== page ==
So I get this a lot: “Are they looking for any kind of specialization with Mars One? Do you have any skills that they might need?” While I do have an associates degree in computer networking, I’ve been saying that they aren’t so much after a particular skill set as they are after certain personality types. One person can have a doctorate in computer networking and be a total jerk-off. Another person can just have a little computer repair shop and be able to get along with just about anybody. It’s a matter of which person you would want to spend the rest of your life in a facility the size of a decent apartment with.
Mars One has it exactly right. Candidates have to be at least 18 years old at the time of application and I tend to assume that most American 18-year-olds who consider applying at least have a high school diploma or a GED. They’re more about the five tiers of personality they’re looking for. Those personality traits include Resiliency, Adaptibility, Curiosity, Ability to Trust and Creativity/Resourcefulness.
Resiliency: You don’t turn into a complete drama queen when things go wrong. You just roll up your sleeves and figure out what happened. You’re the one who stuck with it when that programming class got a little tough and got the best grade in the class. You don’t quit easily and you can keep your spirits up even when things seem to be falling apart around you. You recognize that there is a purpose to actions even when that purpose isn’t clear right at the moment. You don’t accept failure very easily and, when everybody else is just about ready to give up, you can search your internal being for one more possible solution to an external problem.
- Adaptability: You can work with most people, even ones who come from a different background. You can adjust to new situations and take things within their proper context. You don’t mind expanding your boundaries when you need to. You can change your mind based on new information and you take the time to understand other points of view even when you don’t agree with them. You recognize that your peers can and often will come from a different cultural background and you can draw strength from that.
- Curiosity: You were that kid who just had to see what was under that rock and you still like to explore. You don’t mind turning a new thing upside down and inside out to learn everything you can it. You want to understand things, not just memorize facts. You can also teach others about what you know in ways that they find easy to understand.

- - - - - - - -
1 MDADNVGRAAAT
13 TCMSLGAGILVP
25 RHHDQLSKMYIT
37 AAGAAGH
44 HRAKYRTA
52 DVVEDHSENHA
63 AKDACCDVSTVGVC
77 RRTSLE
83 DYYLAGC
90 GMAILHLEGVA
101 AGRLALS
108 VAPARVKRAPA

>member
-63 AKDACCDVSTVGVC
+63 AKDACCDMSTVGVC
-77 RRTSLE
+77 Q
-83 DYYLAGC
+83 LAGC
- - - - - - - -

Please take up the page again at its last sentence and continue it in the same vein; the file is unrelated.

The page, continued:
- Ability to Trust: Teamwork comes naturally to you. You know how to count on members of your team to hold up their end while you hold up yours. You have a level of self-confidence that can’t be faked. You have a good level of judgement of who can and can’t be trusted to live up to their promises and you can draw on experience to help develop relationships.
- Creativity/Resourcefulness: When “the book” fails you, you can start thinking outside the box to solve problems. You know when to not take a situation too seriously and you know that a good joke can help get the creative juices going. You tend to shine when you have to improvise a solution that most people might hesitate to try.
Are these five personality traits the ones you need to do well with both Mars One and life? Well, I’m probably not going to take my computer to the jerk of a fellow with a doctorate degree when it’s acting funny. He would probably just have his nose in the air over the fact that he’s a hotshot of a geek and won’t care about my personal computer. I’ll just drop it off at the friendly computer whiz with his little shop who actually cares about helping. It’s a pretty cool free-market thing: I just vote with my dollars for someone who doesn’t mind poking around until he figures out the problem and fixes it.
Even when you’re an average person who is more interested in “real life” than in chasing dreams like going to Mars, your level of education isn’t the only thing that matters if you want to make it in life. Sure, you need to know what you’re doing. But it also takes enough ambition to know when to turn off the TV and do what it takes to be successful. Nobody’s going to do it for you, not even the guy you voted for in the last presidential election. It’s not likely that he even knows you exist. So it boils down to the idea that you have to take stock of, not just your skills, but also your character.
That’s what Mars One is really looking for: People with enough character to devote an entire lifetime to something very specific. Most of the ones who already made it to the 1058 remaining candidates after the first cut are the ones who are focused enough to not take their eyes off a goal. We already know it’s not going to be easy and some of us are already running smack into obstacles. The ones who actually make it to the First Four are going to be the toughest, bravest, and most clever people who actually applied for a one-way trip to Mars. Do you have what it takes? If you do, you’ll have a chance to prove it, so watch closely for the next time Mars One opens up applications.